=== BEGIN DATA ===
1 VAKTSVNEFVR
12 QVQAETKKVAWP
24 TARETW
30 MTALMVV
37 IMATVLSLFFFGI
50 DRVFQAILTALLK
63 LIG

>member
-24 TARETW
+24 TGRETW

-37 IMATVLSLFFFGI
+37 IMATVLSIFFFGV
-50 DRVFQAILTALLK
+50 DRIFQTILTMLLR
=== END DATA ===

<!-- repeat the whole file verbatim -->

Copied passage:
1 VAKTSVNEFVR
12 QVQAETKKVAWP
24 TARETW
30 MTALMVV
37 IMATVLSLFFFGI
50 DRVFQAILTALLK
63 LIG

>member
-24 TARETW
+24 TGRETW

-37 IMATVLSLFFFGI
+37 IMATVLSIFFFGV
-50 DRVFQAILTALLK
+50 DRIFQTILTMLLR